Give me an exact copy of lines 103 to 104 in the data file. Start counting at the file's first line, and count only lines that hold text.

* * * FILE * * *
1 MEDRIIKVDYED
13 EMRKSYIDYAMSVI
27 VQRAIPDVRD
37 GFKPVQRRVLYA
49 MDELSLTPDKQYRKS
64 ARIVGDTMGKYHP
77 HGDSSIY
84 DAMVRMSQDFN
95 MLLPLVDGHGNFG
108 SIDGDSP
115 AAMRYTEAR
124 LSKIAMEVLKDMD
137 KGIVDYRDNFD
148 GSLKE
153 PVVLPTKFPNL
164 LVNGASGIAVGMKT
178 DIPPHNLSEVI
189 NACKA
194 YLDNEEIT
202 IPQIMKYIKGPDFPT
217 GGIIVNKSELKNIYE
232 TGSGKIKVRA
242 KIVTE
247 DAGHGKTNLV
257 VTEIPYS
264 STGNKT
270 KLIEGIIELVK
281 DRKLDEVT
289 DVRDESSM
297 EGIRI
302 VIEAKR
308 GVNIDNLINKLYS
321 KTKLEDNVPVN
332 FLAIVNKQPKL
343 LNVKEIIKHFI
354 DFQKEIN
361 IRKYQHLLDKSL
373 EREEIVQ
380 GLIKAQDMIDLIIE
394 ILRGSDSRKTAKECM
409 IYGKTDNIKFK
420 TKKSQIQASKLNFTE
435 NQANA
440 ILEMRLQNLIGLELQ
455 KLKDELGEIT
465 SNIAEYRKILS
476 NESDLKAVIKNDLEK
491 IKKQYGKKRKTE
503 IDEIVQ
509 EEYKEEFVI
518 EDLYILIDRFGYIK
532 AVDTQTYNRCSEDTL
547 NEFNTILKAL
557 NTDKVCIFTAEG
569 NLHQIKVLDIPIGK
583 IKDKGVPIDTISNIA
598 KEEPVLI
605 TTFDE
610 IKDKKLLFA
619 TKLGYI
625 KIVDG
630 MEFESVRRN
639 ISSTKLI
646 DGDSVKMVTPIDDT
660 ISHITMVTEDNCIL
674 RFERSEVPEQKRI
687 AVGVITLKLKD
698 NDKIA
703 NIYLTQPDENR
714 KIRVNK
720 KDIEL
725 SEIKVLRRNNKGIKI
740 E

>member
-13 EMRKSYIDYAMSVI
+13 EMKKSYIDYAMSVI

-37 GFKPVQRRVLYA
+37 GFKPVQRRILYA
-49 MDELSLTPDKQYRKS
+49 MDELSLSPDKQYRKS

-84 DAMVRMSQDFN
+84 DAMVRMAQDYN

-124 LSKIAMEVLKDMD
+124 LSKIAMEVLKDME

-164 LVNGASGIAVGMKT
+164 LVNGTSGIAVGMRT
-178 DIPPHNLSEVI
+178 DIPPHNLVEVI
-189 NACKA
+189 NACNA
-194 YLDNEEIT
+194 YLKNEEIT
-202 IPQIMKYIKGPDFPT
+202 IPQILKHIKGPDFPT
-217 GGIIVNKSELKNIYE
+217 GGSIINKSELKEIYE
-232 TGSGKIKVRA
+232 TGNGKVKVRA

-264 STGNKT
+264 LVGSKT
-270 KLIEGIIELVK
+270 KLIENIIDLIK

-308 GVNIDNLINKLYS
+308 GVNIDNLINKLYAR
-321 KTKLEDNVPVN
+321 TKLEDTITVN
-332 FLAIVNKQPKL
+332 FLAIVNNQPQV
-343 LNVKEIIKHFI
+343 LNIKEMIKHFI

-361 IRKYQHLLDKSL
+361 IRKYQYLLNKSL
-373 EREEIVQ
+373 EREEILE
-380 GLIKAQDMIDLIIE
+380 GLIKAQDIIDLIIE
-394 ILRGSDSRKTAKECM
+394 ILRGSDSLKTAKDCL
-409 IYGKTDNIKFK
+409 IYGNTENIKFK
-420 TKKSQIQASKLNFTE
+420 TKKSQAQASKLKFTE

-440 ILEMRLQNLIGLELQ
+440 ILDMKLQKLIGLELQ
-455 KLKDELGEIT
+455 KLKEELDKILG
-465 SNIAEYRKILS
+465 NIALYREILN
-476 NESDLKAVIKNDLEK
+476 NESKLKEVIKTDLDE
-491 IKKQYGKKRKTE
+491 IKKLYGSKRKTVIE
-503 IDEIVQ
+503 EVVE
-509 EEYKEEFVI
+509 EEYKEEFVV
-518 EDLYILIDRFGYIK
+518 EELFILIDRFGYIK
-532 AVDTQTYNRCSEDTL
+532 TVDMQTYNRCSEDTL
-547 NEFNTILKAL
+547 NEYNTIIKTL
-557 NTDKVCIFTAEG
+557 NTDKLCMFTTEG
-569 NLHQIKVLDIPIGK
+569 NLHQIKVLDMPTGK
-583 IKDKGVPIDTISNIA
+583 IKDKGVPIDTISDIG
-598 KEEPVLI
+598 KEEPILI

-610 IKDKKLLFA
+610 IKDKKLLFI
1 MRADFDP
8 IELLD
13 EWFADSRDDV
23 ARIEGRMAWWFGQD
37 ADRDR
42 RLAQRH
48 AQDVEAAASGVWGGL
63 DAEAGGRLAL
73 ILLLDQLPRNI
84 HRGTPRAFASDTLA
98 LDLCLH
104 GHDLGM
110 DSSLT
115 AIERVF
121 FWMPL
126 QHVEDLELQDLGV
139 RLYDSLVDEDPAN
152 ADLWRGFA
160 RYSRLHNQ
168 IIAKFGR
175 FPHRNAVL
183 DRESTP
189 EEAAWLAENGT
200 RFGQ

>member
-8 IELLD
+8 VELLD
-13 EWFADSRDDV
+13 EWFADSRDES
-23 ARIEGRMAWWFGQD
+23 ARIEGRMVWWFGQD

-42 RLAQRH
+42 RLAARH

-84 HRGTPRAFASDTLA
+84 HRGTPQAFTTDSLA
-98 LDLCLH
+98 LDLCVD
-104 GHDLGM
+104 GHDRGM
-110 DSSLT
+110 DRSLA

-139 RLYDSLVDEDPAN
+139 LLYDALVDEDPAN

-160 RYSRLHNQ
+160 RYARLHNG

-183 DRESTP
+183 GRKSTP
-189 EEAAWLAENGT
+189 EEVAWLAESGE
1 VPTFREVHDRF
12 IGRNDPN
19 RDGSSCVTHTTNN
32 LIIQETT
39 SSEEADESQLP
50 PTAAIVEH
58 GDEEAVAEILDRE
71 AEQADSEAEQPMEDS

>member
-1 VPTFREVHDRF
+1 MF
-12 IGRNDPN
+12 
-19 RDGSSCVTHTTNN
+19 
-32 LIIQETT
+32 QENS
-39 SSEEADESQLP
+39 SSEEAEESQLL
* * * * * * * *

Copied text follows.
-308 GVNIDNLINKLYS
+308 GVNIDNLINKLYAR